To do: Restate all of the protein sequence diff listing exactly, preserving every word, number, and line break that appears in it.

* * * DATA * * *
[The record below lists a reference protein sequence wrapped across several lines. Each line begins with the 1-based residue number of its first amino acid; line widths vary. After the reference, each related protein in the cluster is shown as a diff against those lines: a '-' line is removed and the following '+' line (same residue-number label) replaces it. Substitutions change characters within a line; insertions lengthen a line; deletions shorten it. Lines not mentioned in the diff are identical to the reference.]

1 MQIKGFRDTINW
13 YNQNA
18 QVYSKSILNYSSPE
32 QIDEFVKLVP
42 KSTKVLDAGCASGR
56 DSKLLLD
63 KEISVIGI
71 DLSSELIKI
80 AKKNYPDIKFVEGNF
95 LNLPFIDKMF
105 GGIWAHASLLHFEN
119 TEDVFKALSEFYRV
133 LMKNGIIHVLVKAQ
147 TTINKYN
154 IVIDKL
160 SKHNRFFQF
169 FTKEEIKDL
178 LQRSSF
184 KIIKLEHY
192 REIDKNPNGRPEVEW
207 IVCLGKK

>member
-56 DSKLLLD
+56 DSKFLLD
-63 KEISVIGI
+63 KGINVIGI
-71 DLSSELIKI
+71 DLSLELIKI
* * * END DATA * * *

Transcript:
[The record below lists a reference protein sequence wrapped across several lines. Each line begins with the 1-based residue number of its first amino acid; line widths vary. After the reference, each related protein in the cluster is shown as a diff against those lines: a '-' line is removed and the following '+' line (same residue-number label) replaces it. Substitutions change characters within a line; insertions lengthen a line; deletions shorten it. Lines not mentioned in the diff are identical to the reference.]

1 MQIKGFRDTINW
13 YNQNA
18 QVYSKSILNYSSPE
32 QIDEFVKLVP
42 KSTKVLDAGCASGR
56 DSKLLLD
63 KEISVIGI
71 DLSSELIKI
80 AKKNYPDIKFVEGNF
95 LNLPFIDKMF
105 GGIWAHASLLHFEN
119 TEDVFKALSEFYRV
133 LMKNGIIHVLVKAQ
147 TTINKYN
154 IVIDKL
160 SKHNRFFQF
169 FTKEEIKDL
178 LQRSSF
184 KIIKLEHY
192 REIDKNPNGRPEVEW
207 IVCLGKK

>member
-56 DSKLLLD
+56 DSKFLLD
-63 KEISVIGI
+63 KGINVIGI
-71 DLSSELIKI
+71 DLSLELIKI